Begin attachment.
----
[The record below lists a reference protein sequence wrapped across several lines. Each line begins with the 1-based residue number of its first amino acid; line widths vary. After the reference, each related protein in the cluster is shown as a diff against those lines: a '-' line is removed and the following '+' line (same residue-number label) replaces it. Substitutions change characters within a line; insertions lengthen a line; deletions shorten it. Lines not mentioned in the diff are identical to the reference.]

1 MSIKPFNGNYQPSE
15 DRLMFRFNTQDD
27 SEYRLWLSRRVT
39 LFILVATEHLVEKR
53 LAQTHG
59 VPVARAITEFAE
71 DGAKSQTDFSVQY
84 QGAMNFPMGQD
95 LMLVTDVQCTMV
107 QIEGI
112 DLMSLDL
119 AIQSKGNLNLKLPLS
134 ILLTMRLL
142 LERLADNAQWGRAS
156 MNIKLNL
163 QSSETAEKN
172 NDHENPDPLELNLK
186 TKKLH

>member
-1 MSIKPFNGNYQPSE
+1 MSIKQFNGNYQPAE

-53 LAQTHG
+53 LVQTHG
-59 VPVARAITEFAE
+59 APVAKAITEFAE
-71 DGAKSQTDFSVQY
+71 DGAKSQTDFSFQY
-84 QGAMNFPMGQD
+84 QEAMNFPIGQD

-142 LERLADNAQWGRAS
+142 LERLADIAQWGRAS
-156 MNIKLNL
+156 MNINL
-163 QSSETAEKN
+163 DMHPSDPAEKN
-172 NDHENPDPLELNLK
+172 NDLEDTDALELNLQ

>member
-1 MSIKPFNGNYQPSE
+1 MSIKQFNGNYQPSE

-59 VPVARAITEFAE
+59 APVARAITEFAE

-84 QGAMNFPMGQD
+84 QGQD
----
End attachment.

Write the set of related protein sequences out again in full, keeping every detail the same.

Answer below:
[The record below lists a reference protein sequence wrapped across several lines. Each line begins with the 1-based residue number of its first amino acid; line widths vary. After the reference, each related protein in the cluster is shown as a diff against those lines: a '-' line is removed and the following '+' line (same residue-number label) replaces it. Substitutions change characters within a line; insertions lengthen a line; deletions shorten it. Lines not mentioned in the diff are identical to the reference.]

1 MSIKPFNGNYQPSE
15 DRLMFRFNTQDD
27 SEYRLWLSRRVT
39 LFILVATEHLVEKR
53 LAQTHG
59 VPVARAITEFAE
71 DGAKSQTDFSVQY
84 QGAMNFPMGQD
95 LMLVTDVQCTMV
107 QIEGI
112 DLMSLDL
119 AIQSKGNLNLKLPLS
134 ILLTMRLL
142 LERLADNAQWGRAS
156 MNIKLNL
163 QSSETAEKN
172 NDHENPDPLELNLK
186 TKKLH

>member
-1 MSIKPFNGNYQPSE
+1 MSIKQFNGNYQPAE

-53 LAQTHG
+53 LVQTHG
-59 VPVARAITEFAE
+59 APVAKAITEFAE
-71 DGAKSQTDFSVQY
+71 DGAKSQTDFSFQY
-84 QGAMNFPMGQD
+84 QEAMNFPIGQD

-142 LERLADNAQWGRAS
+142 LERLADIAQWGRAS
-156 MNIKLNL
+156 MNINL
-163 QSSETAEKN
+163 DMHPSDPAEKN
-172 NDHENPDPLELNLK
+172 NDLEDTDALELNLQ

>member
-1 MSIKPFNGNYQPSE
+1 MSIKQFNGNYQPSE

-59 VPVARAITEFAE
+59 APVARAITEFAE

-84 QGAMNFPMGQD
+84 QGQD